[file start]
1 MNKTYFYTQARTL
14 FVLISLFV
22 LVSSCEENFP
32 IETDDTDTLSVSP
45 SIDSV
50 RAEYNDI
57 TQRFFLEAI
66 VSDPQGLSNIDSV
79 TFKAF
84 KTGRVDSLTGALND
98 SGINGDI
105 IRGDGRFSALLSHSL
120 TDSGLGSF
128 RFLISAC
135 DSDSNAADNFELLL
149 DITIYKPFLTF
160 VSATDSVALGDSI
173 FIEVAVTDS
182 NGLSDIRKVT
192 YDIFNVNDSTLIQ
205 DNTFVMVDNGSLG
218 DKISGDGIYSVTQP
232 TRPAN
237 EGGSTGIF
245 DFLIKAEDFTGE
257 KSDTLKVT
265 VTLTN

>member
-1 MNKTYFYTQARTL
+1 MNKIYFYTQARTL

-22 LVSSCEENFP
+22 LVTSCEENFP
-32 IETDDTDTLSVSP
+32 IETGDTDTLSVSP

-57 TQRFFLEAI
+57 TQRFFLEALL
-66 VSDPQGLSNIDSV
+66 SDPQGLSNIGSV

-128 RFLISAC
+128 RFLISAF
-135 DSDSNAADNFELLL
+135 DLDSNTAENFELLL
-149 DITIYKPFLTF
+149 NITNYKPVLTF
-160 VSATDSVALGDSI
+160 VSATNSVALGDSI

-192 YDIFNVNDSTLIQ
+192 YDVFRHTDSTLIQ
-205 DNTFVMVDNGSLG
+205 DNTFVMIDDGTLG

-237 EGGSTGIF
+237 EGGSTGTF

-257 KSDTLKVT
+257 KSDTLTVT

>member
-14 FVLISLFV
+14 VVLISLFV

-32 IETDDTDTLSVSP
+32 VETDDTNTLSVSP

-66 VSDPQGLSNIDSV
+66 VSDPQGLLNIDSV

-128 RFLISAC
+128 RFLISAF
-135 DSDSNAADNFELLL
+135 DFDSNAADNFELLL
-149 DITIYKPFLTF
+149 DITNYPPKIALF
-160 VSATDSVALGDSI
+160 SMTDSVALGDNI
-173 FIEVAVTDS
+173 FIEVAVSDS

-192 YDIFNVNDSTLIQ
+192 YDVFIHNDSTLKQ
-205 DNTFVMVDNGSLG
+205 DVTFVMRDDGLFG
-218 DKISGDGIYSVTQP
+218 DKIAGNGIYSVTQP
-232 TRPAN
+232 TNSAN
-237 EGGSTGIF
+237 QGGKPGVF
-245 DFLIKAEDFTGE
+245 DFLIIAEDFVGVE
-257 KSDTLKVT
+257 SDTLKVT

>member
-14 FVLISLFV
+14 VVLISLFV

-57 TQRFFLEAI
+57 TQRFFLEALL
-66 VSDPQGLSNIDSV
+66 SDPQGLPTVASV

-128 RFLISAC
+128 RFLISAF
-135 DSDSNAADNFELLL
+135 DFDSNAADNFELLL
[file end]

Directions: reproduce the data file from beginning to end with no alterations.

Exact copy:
1 MNKTYFYTQARTL
14 FVLISLFV
22 LVSSCEENFP
32 IETDDTDTLSVSP
45 SIDSV
50 RAEYNDI
57 TQRFFLEAI
66 VSDPQGLSNIDSV
79 TFKAF
84 KTGRVDSLTGALND
98 SGINGDI
105 IRGDGRFSALLSHSL
120 TDSGLGSF
128 RFLISAC
135 DSDSNAADNFELLL
149 DITIYKPFLTF
160 VSATDSVALGDSI
173 FIEVAVTDS
182 NGLSDIRKVT
192 YDIFNVNDSTLIQ
205 DNTFVMVDNGSLG
218 DKISGDGIYSVTQP
232 TRPAN
237 EGGSTGIF
245 DFLIKAEDFTGE
257 KSDTLKVT
265 VTLTN

>member
-1 MNKTYFYTQARTL
+1 MNKIYFYTQARTL

-22 LVSSCEENFP
+22 LVTSCEENFP
-32 IETDDTDTLSVSP
+32 IETGDTDTLSVSP

-57 TQRFFLEAI
+57 TQRFFLEALL
-66 VSDPQGLSNIDSV
+66 SDPQGLSNIGSV

-128 RFLISAC
+128 RFLISAF
-135 DSDSNAADNFELLL
+135 DLDSNTAENFELLL
-149 DITIYKPFLTF
+149 NITNYKPVLTF
-160 VSATDSVALGDSI
+160 VSATNSVALGDSI

-192 YDIFNVNDSTLIQ
+192 YDVFRHTDSTLIQ
-205 DNTFVMVDNGSLG
+205 DNTFVMIDDGTLG

-237 EGGSTGIF
+237 EGGSTGTF

-257 KSDTLKVT
+257 KSDTLTVT

>member
-14 FVLISLFV
+14 VVLISLFV

-32 IETDDTDTLSVSP
+32 VETDDTNTLSVSP

-66 VSDPQGLSNIDSV
+66 VSDPQGLLNIDSV

-128 RFLISAC
+128 RFLISAF
-135 DSDSNAADNFELLL
+135 DFDSNAADNFELLL
-149 DITIYKPFLTF
+149 DITNYPPKIALF
-160 VSATDSVALGDSI
+160 SMTDSVALGDNI
-173 FIEVAVTDS
+173 FIEVAVSDS

-192 YDIFNVNDSTLIQ
+192 YDVFIHNDSTLKQ
-205 DNTFVMVDNGSLG
+205 DVTFVMRDDGLFG
-218 DKISGDGIYSVTQP
+218 DKIAGNGIYSVTQP
-232 TRPAN
+232 TNSAN
-237 EGGSTGIF
+237 QGGKPGVF
-245 DFLIKAEDFTGE
+245 DFLIIAEDFVGVE
-257 KSDTLKVT
+257 SDTLKVT

>member
-14 FVLISLFV
+14 VVLISLFV

-57 TQRFFLEAI
+57 TQRFFLEALL
-66 VSDPQGLSNIDSV
+66 SDPQGLPTVASV

-128 RFLISAC
+128 RFLISAF
-135 DSDSNAADNFELLL
+135 DFDSNAADNFELLL